LEON ROSOVE, M.D., F.A.C.P.; HAROLD E. WEST, M.D.; ALBERT G. BOWER, M.D., F.A.C.P.
Proteus vulgaris meningitis is relatively uncommon. It may occur by direct extension from an adjacent otitis media or mastoiditis and occasionally as a complication of septicemia from a focus of infection, usually in the genito-urinary tract. The causative organism is a gram-negative, aerobic, non-sporulating, actively motile bacterium, usually occurring as a saprophytic non-pathogen in the upper respiratory, gastrointestinal, or genito-urinary tracts. Occasionally it produces severe infection and death.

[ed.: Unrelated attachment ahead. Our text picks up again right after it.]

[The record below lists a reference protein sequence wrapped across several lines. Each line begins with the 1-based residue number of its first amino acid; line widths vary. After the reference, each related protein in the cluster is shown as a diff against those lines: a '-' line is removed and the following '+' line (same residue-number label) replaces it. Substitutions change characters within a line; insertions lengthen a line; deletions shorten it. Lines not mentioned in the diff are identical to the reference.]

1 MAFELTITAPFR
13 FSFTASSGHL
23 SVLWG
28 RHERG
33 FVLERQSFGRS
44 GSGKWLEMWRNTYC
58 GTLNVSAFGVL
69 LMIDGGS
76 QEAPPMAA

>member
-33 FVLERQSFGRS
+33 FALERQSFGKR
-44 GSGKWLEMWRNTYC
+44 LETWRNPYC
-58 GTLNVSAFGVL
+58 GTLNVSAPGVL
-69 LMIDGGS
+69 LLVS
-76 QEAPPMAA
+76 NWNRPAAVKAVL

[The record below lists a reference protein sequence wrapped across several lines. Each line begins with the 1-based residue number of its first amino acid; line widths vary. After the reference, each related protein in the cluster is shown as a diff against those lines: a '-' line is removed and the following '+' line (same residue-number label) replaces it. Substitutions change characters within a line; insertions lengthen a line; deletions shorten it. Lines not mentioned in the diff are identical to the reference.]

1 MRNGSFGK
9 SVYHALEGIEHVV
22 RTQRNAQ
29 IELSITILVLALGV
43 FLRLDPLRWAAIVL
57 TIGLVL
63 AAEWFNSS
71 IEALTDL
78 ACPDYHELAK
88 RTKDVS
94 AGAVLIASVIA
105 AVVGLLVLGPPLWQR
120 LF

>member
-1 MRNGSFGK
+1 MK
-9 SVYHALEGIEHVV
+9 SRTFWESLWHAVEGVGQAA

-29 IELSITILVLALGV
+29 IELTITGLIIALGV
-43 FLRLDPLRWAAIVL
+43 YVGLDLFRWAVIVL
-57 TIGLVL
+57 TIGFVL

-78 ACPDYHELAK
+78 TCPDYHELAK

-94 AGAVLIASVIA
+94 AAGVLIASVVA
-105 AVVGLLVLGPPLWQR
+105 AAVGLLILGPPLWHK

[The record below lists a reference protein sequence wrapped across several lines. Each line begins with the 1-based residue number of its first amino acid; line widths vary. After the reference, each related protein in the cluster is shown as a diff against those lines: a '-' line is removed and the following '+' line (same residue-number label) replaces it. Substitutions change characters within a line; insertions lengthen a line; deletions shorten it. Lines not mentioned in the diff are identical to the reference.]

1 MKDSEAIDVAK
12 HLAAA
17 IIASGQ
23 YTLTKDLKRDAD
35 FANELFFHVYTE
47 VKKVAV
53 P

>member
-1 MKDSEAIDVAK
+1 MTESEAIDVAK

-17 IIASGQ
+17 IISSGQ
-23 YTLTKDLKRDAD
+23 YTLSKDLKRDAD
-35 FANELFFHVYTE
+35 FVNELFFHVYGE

In a review of the literature Abrams1 states that approximately four-fifths of patients under 40 years of age with Proteus vulgaris septicemia had middle ear infection and of those over 40 years
ROSOVE L, WEST HE, BOWER AG. STREPTOMYCIN IN THE TREATMENT OF PROTEUS VULGARIS MENINGITIS1. Ann Intern Med. 1950;32:960–964. doi: 10.7326/0003-4819-32-5-960
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Published: Ann Intern Med. 1950;32(5):960-964.
CNS Infections, Infectious Disease, Neurology.
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